I saw this article in my news feed, lamenting the collapse of interest in The Great Books. Articles much like this one show up often in my news feeds. The collapse of interest in The Great Books, the Classics, traditional curricula, etc., is “common knowledge” amongst conservative intellectuals.
I don’t have sufficient data to disprove that this “collapse” is occurring, but anecdotal evidence makes me skeptical. In the past, there were essentially three ways to be exposed to The Great Books: 1) They were assigned in a classroom. 2) They were assigned by parents who owned a high-quality home library. 3) A reader would stumble upon them in a public library.
Now, it may be true that if you only look at those three vectors you might indeed see a decrease in the rate of exposure to The Great Books. Maybe they aren’t assigned in class as much as they once were. Maybe they are included in fewer home libraries. Maybe they aren’t featured as prominently in public libraries.
Thanks to the popularization of the Internet, however, those are no longer the only exposure vectors available. It’s doubtful that they are even the most important exposure vectors any longer.
My social media feeds are chock-full of posts quoting great literature from history, which encourage me to seek out the sources of these quotes. This is easy to do thanks to modern search engines. I can then download the source material for free from sites like gutenberg.org.
One could counter with the old line, “yeah, but how many kids are really going to do that? You can’t say that your experience is typical.”
Firstly, this is the same sort of argument that people made against Andrew Carnegie’s mission to build public libraries across the continent. “What’s the point of spending all this money on libraries for people who aren’t motivated to read?” The idea that people won’t learn unless forced to do so has little empirical basis. In fact, the opposite is often argued, that people are less likely to learn when forced to do so.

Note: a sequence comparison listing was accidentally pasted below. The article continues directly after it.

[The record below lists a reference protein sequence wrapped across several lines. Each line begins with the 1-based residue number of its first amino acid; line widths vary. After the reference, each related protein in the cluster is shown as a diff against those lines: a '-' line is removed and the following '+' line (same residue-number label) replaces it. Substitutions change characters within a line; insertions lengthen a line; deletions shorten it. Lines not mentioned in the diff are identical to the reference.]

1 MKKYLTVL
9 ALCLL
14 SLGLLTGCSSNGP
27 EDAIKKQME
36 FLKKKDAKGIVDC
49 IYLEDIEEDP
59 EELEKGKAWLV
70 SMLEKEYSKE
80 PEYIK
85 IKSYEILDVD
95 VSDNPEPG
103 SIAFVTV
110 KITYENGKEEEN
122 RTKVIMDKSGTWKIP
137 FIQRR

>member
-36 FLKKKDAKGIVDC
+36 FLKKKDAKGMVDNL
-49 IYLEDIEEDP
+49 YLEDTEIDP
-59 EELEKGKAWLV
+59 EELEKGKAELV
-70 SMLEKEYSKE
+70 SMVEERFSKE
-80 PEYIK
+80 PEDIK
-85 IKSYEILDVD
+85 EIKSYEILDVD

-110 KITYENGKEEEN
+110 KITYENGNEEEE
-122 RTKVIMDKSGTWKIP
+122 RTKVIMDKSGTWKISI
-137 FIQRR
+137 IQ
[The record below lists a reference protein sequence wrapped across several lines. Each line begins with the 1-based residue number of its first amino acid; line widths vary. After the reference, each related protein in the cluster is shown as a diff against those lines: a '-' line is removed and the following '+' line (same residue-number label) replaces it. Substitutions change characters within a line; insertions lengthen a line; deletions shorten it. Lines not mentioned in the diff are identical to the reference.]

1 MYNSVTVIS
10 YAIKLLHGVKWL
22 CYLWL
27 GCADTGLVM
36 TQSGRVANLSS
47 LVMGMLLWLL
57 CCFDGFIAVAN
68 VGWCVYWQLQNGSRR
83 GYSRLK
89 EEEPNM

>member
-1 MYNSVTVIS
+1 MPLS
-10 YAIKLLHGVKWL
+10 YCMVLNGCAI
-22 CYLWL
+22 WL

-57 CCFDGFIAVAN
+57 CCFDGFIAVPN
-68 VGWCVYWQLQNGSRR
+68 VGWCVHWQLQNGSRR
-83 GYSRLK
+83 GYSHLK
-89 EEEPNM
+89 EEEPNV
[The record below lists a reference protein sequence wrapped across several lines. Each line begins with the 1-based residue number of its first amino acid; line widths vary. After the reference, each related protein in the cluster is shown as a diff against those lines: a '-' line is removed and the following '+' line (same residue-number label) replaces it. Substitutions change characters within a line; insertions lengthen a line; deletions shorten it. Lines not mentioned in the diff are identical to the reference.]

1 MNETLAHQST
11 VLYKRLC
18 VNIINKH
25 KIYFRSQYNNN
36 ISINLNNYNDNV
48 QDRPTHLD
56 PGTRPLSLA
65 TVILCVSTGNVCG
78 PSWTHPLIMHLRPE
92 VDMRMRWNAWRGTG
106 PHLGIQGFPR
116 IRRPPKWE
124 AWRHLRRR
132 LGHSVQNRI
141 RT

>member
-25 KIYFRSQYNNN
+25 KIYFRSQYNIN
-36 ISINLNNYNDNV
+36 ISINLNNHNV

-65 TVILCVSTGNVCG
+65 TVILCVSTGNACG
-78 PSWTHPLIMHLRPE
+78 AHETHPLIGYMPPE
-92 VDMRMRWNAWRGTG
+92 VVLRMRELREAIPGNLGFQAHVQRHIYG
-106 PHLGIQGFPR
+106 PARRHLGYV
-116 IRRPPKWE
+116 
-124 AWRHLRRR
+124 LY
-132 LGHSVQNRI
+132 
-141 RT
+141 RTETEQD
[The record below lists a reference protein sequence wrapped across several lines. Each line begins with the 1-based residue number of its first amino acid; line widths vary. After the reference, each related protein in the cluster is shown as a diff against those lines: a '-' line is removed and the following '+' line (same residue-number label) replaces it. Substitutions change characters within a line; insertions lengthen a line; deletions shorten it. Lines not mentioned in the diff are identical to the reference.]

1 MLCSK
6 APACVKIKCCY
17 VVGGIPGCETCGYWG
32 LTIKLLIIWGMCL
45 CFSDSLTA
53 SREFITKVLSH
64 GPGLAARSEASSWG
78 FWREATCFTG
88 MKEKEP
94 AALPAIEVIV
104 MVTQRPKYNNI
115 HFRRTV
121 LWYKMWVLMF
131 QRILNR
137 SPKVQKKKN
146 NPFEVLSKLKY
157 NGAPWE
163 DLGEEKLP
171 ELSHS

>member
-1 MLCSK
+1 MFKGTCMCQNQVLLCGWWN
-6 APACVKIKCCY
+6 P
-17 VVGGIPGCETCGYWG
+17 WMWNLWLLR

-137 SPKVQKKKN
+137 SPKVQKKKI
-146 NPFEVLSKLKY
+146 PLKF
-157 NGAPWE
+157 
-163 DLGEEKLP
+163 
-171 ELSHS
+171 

Secondly, I’m not arguing that my experience is typical. Instead, I argue that experiences akin to my own may be trending upwards rather than trending downwards.
I cannot prove that people are reading The Great Books at greater or lesser rates than they did in the past. However, I can prove that people are downloading The Great Books at relatively high rates.
First, we need to define The Great Books. For convenience, I’m going to use Mortimer Adler’s reading list.
The #1 title on the list is The Iliad. According to Gutenberg.org, The Iliad has been downloaded over 11,000 times in the last 30 days alone. The #2 title on the list is the Old Testament. According to Gutenberg.org, the King James Bible has been downloaded almost 4,000 times in the last 30 days.
Here are lists of Gutenberg’s most-downloaded titles. Most of them are on Mr. Adler’s reading list. The top download is Pride and Prejudice, which was downloaded almost 50,000 times in the last 30 days.
Furthermore, the article which provided the impetus for this rant laments that the kids don’t learn Latin these days. According to Gutenberg.org, Latin for Beginners has been downloaded 1173 times in the last 30 days.
I don’t think I need to go through the download stats from Gutenberg for all the books on Mr. Adler’s reading list to make the point. If the thesis is correct that interest in these sorts of books is on the decline, would it not mean that in previous decades Pride and Prejudice was purchased and/or borrowed more than 50,000 times per month in the United States? I’m skeptical that retail and library records would bear out that statistic.
I also note that Gutenberg.org is just one source for these books. There are other sites where one can download classic works, like feedbooks.com and archive.org, not to mention good old Amazon.com or the website operated by one’s local public library. In the case of the Bible, there are plenty of online sources for every imaginable translation. BibleGateway.com is the 308th top-ranked website in the USA, according to Alexa, out of the millions of websites that exist.
Considering that the US literacy rate is at an all-time high, I would not be at all surprised if I was shown data that suggests readership of The Great Books is also at an all-time high.
After all, what percentage of the population even had access to The Iliad in 1900?